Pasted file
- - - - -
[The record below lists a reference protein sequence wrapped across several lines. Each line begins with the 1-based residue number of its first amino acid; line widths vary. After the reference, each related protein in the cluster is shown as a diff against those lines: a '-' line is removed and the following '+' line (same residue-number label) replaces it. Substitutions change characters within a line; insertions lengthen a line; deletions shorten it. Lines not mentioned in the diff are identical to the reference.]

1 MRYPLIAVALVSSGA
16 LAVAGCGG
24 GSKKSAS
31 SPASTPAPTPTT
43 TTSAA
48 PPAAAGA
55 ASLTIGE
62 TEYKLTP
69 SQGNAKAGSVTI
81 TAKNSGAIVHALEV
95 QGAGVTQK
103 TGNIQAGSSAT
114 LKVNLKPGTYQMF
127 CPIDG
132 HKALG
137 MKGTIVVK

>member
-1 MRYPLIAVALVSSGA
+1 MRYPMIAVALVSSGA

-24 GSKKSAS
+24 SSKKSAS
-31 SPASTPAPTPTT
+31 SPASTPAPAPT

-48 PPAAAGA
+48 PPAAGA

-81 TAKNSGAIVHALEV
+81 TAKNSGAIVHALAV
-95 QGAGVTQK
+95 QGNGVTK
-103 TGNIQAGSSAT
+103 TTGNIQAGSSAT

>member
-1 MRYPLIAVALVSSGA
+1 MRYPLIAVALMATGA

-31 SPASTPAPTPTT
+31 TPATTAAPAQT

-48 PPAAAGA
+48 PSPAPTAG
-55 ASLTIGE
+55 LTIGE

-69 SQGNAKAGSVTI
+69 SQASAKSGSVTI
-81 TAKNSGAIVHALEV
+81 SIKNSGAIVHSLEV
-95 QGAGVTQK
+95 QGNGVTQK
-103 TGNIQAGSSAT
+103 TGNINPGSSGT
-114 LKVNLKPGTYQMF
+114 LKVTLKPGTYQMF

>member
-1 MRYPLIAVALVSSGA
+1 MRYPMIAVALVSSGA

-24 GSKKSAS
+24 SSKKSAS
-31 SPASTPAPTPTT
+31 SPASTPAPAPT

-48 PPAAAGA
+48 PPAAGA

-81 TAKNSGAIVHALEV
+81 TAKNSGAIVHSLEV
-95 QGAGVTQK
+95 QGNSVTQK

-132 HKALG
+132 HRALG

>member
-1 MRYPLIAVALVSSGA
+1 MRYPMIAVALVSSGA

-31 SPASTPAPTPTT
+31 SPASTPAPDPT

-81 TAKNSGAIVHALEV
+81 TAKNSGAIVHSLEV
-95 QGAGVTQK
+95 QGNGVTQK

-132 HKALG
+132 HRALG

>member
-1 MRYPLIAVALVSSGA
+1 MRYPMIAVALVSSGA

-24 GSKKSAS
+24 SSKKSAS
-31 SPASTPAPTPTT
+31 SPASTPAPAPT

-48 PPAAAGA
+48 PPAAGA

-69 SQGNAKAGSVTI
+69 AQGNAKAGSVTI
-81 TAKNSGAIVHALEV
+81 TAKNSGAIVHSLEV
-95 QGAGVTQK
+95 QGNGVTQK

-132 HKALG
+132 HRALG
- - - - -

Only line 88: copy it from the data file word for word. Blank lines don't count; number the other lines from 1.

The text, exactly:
+69 AQGNAKAGSVTI